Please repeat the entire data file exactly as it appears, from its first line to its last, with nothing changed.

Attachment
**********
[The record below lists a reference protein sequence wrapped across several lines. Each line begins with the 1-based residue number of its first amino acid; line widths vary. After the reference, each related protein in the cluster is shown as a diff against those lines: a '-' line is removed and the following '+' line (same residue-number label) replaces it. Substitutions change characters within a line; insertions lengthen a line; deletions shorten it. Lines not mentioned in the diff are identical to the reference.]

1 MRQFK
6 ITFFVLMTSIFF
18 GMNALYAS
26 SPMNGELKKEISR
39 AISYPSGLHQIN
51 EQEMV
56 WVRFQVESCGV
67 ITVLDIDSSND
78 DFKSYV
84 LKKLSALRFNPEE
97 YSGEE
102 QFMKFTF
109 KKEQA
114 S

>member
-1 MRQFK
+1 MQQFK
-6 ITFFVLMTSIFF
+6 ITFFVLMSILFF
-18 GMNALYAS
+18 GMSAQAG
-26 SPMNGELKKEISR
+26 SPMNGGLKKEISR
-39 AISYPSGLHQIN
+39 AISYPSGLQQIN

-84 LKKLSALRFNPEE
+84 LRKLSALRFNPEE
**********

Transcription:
[The record below lists a reference protein sequence wrapped across several lines. Each line begins with the 1-based residue number of its first amino acid; line widths vary. After the reference, each related protein in the cluster is shown as a diff against those lines: a '-' line is removed and the following '+' line (same residue-number label) replaces it. Substitutions change characters within a line; insertions lengthen a line; deletions shorten it. Lines not mentioned in the diff are identical to the reference.]

1 MRQFK
6 ITFFVLMTSIFF
18 GMNALYAS
26 SPMNGELKKEISR
39 AISYPSGLHQIN
51 EQEMV
56 WVRFQVESCGV
67 ITVLDIDSSND
78 DFKSYV
84 LKKLSALRFNPEE
97 YSGEE
102 QFMKFTF
109 KKEQA
114 S

>member
-1 MRQFK
+1 MQQFK
-6 ITFFVLMTSIFF
+6 ITFFVLMSILFF
-18 GMNALYAS
+18 GMSAQAG
-26 SPMNGELKKEISR
+26 SPMNGGLKKEISR
-39 AISYPSGLHQIN
+39 AISYPSGLQQIN

-84 LKKLSALRFNPEE
+84 LRKLSALRFNPEE